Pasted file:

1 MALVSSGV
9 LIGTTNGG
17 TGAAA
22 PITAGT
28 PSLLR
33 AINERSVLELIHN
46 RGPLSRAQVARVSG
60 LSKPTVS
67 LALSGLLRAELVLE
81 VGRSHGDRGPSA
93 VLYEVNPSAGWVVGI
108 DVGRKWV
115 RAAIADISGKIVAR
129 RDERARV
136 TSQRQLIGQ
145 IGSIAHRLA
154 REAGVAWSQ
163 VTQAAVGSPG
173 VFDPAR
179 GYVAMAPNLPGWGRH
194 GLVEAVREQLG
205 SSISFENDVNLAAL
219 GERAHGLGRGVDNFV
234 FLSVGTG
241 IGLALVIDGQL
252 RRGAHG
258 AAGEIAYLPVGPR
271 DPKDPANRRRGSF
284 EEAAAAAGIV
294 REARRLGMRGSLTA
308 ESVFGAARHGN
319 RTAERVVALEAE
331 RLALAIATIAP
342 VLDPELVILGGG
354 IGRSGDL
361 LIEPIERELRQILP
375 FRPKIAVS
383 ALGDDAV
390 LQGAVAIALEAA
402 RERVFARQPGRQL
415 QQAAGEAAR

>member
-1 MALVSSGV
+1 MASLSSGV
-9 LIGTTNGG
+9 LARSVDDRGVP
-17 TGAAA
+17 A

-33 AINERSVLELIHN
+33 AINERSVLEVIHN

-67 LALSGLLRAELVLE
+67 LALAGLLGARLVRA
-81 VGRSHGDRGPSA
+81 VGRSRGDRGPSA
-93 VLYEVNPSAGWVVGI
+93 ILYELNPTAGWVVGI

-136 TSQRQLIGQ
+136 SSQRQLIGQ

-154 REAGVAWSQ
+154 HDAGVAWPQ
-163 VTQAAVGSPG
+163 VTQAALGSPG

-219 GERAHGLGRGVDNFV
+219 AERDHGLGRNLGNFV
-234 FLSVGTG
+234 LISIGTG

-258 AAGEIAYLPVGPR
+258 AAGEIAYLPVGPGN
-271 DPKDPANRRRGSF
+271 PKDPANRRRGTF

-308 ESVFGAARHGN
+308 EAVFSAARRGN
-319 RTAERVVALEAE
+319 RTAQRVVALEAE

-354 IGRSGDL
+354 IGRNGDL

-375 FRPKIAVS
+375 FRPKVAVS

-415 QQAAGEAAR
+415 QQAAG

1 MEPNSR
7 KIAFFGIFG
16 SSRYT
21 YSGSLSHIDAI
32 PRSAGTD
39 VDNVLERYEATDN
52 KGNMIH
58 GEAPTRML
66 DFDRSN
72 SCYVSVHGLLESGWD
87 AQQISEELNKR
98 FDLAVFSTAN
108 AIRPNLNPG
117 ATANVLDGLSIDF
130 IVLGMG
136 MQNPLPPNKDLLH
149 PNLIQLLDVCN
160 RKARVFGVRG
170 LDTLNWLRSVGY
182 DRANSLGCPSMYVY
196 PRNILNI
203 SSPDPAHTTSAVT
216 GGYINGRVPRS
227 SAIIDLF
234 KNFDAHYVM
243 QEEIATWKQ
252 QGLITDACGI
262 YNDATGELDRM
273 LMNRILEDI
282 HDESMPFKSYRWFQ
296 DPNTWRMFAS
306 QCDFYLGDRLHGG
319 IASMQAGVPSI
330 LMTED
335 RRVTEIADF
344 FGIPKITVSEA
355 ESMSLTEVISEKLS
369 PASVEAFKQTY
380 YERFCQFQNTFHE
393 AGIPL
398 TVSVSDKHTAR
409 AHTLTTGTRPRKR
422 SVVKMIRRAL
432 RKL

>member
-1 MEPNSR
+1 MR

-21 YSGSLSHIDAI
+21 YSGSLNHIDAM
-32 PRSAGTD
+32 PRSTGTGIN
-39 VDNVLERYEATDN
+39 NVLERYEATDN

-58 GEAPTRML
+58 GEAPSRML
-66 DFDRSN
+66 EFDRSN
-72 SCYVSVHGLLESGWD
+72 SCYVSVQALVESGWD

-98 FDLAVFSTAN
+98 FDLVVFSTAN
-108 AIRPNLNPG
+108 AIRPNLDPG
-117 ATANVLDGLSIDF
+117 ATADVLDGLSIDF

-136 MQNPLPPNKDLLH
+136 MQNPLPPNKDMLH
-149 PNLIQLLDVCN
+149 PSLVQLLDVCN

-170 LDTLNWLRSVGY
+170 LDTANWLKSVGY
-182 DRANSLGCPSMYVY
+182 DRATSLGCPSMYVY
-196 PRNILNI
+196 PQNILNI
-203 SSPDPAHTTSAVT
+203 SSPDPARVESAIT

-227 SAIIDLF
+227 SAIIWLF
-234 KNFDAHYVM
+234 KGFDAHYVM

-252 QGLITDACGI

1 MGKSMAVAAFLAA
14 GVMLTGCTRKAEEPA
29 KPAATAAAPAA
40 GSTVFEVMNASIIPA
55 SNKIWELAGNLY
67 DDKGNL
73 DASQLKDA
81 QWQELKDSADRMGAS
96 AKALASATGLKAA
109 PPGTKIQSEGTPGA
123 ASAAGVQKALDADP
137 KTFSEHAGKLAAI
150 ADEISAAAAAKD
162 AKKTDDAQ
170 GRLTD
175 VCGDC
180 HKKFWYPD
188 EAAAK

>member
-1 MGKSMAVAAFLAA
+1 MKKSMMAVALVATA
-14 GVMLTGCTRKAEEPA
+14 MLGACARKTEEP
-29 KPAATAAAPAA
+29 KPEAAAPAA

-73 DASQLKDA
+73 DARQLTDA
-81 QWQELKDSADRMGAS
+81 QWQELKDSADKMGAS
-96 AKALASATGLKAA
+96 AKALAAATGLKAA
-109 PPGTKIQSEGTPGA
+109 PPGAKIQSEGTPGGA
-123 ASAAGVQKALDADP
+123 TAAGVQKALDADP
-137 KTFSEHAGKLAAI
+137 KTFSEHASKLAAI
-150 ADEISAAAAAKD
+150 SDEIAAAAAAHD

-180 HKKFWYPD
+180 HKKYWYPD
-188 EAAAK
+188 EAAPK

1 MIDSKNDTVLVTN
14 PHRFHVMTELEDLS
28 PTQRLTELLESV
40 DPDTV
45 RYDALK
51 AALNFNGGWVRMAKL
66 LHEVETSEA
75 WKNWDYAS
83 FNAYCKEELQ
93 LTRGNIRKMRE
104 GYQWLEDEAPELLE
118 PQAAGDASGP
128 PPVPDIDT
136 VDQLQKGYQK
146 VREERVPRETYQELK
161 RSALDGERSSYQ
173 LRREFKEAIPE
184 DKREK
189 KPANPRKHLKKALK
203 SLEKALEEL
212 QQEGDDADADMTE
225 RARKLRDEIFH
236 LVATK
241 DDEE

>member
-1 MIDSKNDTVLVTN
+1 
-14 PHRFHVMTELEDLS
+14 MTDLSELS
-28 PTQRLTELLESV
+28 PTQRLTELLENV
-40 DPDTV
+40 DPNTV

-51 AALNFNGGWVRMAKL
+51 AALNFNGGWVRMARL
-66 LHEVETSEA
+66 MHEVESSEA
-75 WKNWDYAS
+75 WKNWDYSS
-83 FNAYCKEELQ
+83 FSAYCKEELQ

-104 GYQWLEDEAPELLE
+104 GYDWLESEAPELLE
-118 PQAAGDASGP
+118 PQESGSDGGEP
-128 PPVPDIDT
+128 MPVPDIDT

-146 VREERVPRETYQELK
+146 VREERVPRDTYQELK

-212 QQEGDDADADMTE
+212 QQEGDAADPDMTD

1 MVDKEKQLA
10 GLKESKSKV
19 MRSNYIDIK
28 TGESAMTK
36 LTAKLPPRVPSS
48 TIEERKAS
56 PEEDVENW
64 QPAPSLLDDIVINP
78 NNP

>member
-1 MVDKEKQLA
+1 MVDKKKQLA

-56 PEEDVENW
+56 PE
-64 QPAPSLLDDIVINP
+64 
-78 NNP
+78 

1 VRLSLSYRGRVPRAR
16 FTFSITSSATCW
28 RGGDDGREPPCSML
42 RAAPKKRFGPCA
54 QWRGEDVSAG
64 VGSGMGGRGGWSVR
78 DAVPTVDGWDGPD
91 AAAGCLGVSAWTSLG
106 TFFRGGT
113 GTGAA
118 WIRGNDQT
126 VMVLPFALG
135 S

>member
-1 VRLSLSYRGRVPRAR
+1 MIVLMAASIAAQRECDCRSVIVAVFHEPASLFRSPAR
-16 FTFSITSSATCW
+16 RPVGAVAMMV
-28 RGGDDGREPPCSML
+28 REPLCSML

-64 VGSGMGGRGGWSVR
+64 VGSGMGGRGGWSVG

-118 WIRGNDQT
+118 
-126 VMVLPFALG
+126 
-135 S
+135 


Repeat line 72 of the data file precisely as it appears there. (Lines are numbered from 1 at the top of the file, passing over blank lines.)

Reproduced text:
+308 EAVFSAARRGN